Extremism & Terrorism: A Political Issue or An Economic One?
Keywords:Terrorism, Economic Stability, Political Instability, Poverty, Foreign Involvement, Regional Disparities
Extremism and terrorism have become a serious threat to Pakistan’s security and well-being. Pakistan is situated in an uncomfortable and unfriendly neighborhood and faces an existential challenge from domestic forces of sectional and ethnic militancy and terrorism. These problems started after the 9/11 attacks. The extremists have not only affected the life in tribal areas but have also invaded the well-developed urban cities of Pakistan as well. The lusts for power, religious differences, regional disparities, political instability, illiteracy, foreign involvements, Afghan Jihad of 1975, low socioeconomic indicators, and non-democratic values are a few of the many reasons that have added fuel to the fire of militancy, terrorism, and extremism. More than 75 thousand people in Pakistan have either been killed by terrorist groups or have become a victim of religious militants and extremists. To address these problems Pakistan took a few measures such as the launching of Zarb-e-Azab, amendments to the Unlawful Activities (Prevention) Act, 1967, the establishment of NATGRID, creating awareness about religion, revising Madrassa reforms, etc. All these efforts have solved the problem but only to some extent. There is a dire need for more strict measures not only by the Government but also by the civilians. Together, they need to keep working against these evils because they have eaten up the credibility, economic stability, reputation, well-being and peace of the country.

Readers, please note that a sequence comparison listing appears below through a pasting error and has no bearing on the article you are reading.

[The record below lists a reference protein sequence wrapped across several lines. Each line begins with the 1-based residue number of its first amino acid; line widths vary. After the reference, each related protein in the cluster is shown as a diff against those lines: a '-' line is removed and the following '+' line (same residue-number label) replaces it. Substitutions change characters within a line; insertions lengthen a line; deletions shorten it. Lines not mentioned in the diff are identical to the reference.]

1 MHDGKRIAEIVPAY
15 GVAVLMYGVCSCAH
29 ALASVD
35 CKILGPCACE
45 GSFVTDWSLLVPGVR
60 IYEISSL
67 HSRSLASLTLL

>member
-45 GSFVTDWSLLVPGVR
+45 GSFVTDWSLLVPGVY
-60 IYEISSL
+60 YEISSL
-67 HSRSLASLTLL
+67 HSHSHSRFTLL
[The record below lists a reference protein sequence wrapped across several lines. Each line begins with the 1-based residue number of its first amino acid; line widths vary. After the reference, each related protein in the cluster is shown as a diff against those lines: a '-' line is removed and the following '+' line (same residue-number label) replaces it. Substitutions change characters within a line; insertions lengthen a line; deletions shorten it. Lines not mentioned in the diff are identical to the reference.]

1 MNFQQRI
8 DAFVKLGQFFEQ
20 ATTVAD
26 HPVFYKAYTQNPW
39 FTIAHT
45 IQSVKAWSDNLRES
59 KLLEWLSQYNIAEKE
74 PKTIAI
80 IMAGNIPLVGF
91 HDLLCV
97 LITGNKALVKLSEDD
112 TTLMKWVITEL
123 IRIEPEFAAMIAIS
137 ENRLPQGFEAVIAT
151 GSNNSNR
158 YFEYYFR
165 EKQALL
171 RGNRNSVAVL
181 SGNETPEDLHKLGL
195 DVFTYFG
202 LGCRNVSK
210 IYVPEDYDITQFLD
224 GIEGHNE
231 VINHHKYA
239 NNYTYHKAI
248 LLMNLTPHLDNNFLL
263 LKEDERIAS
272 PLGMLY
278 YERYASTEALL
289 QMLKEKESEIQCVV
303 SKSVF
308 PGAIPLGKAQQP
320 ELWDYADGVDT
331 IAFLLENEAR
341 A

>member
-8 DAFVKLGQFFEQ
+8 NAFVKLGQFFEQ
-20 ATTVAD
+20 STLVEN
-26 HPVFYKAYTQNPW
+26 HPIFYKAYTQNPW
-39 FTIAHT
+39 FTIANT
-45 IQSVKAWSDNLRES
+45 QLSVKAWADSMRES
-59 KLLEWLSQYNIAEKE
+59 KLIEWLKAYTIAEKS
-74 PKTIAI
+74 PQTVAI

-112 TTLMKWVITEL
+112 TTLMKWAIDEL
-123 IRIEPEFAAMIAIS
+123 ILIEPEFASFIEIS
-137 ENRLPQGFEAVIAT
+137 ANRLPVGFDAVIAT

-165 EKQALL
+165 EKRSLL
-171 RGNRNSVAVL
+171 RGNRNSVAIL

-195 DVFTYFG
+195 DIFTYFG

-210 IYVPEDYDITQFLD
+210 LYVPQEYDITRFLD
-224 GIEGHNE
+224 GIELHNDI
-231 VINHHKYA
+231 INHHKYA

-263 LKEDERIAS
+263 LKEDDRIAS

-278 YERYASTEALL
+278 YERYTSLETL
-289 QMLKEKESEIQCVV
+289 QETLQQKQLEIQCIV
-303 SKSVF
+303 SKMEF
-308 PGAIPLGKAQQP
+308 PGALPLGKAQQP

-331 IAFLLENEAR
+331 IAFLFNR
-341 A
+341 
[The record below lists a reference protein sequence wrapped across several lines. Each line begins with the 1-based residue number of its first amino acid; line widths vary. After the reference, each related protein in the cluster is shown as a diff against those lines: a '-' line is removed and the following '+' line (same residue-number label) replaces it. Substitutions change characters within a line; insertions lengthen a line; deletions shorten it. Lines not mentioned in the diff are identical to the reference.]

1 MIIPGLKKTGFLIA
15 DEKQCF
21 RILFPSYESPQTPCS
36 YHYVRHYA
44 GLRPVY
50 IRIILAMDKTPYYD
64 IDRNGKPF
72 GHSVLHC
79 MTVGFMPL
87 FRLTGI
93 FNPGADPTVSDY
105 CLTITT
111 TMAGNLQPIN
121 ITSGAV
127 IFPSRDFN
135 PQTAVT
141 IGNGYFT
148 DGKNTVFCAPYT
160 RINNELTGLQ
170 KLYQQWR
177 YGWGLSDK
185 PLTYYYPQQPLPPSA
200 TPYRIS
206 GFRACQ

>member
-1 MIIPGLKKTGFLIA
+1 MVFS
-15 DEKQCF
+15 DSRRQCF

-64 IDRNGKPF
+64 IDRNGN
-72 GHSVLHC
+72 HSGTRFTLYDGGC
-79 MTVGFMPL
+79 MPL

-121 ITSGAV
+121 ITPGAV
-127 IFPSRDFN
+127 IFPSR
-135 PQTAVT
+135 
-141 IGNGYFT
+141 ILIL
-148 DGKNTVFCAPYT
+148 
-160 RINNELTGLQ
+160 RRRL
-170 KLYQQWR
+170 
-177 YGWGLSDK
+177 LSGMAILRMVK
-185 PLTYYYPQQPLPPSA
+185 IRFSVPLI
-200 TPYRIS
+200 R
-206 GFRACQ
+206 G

Aftab, S. (2008). Poverty and Militancy: Pakistan Institute for Peace Study, Knowledge for peace, p.01.
Alan, B. K. (2004). Does Poverty Cause Terrorism. The New Republic.
Alberto, A. (2003). Poverty, Political Freedom, and the Roots of Terrorism. (NBER Working Paper No. 10859)
Azam, M. (2009). Radicalization in Pakistan: Socio-cultural Realities. PIPS Research Journal Conflict and Peace Studies. Islamabad.
Berrebi, C. (2007). Evidence about the link between education, poverty & terrorism among Palestinians. Peace economics, peace science, and public policy: Vol. 13: Issue no. 1.
Burki, S. J. (2002). Terrorism and Development. The Dawn, May 21, 2002.
Campana, A. & Lapointe, L. (2012). The Structural “Root” Causes of Non-Terrorism and Political Violence Vol. 24, 79-104.
Haqqani, H. (2005). The Ideologies of South Asian Jihadi Groups, Current Trends in Islamist Ideology, pp.12-26.
Krueger, A.B., Malenkov, J. (2003) Education, poverty & terrorism: Is there a causal connection? Journal of Economic Perspectives.
Testas, A. (2004). Determinants of Terrorism in The Muslim World. Terrorism and Political Violence Vol.16, No.2, 253-273.